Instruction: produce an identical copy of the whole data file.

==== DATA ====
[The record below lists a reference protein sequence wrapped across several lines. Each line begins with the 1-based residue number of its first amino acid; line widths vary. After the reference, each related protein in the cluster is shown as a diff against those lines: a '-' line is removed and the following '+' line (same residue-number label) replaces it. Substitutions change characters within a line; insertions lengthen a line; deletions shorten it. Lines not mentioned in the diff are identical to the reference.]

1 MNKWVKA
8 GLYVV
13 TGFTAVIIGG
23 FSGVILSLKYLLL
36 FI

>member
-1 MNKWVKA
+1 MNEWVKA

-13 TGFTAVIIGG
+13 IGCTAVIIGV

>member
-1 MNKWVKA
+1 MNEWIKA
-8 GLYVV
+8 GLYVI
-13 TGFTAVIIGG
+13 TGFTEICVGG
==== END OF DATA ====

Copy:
[The record below lists a reference protein sequence wrapped across several lines. Each line begins with the 1-based residue number of its first amino acid; line widths vary. After the reference, each related protein in the cluster is shown as a diff against those lines: a '-' line is removed and the following '+' line (same residue-number label) replaces it. Substitutions change characters within a line; insertions lengthen a line; deletions shorten it. Lines not mentioned in the diff are identical to the reference.]

1 MNKWVKA
8 GLYVV
13 TGFTAVIIGG
23 FSGVILSLKYLLL
36 FI

>member
-1 MNKWVKA
+1 MNEWVKA

-13 TGFTAVIIGG
+13 IGCTAVIIGV

>member
-1 MNKWVKA
+1 MNEWIKA
-8 GLYVV
+8 GLYVI
-13 TGFTAVIIGG
+13 TGFTEICVGG